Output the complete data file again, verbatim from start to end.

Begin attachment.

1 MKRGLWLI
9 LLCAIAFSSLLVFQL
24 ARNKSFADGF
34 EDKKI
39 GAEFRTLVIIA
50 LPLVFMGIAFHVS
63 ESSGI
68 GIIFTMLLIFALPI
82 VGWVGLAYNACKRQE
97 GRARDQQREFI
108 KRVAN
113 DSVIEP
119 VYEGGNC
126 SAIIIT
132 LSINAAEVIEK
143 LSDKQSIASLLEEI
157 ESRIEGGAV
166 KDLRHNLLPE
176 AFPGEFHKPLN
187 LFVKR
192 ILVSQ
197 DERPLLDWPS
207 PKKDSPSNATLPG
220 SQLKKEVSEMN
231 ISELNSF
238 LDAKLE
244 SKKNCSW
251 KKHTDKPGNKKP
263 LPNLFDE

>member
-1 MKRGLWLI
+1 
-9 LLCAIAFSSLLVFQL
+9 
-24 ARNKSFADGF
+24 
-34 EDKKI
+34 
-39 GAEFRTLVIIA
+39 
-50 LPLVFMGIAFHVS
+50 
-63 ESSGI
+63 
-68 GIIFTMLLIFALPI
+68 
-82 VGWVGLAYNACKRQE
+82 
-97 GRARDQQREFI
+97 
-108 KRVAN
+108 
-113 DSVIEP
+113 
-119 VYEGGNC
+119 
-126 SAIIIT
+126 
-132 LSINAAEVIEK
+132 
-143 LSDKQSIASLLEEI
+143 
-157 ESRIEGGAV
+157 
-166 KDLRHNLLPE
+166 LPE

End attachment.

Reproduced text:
1 MKRGLWLI
9 LLCAIAFSSLLVFQL
24 ARNKSFADGF
34 EDKKI
39 GAEFRTLVIIA
50 LPLVFMGIAFHVS
63 ESSGI
68 GIIFTMLLIFALPI
82 VGWVGLAYNACKRQE
97 GRARDQQREFI
108 KRVAN
113 DSVIEP
119 VYEGGNC
126 SAIIIT
132 LSINAAEVIEK
143 LSDKQSIASLLEEI
157 ESRIEGGAV
166 KDLRHNLLPE
176 AFPGEFHKPLN
187 LFVKR
192 ILVSQ
197 DERPLLDWPS
207 PKKDSPSNATLPG
220 SQLKKEVSEMN
231 ISELNSF
238 LDAKLE
244 SKKNCSW
251 KKHTDKPGNKKP
263 LPNLFDE

>member
-1 MKRGLWLI
+1 
-9 LLCAIAFSSLLVFQL
+9 
-24 ARNKSFADGF
+24 
-34 EDKKI
+34 
-39 GAEFRTLVIIA
+39 
-50 LPLVFMGIAFHVS
+50 
-63 ESSGI
+63 
-68 GIIFTMLLIFALPI
+68 
-82 VGWVGLAYNACKRQE
+82 
-97 GRARDQQREFI
+97 
-108 KRVAN
+108 
-113 DSVIEP
+113 
-119 VYEGGNC
+119 
-126 SAIIIT
+126 
-132 LSINAAEVIEK
+132 
-143 LSDKQSIASLLEEI
+143 
-157 ESRIEGGAV
+157 
-166 KDLRHNLLPE
+166 LPE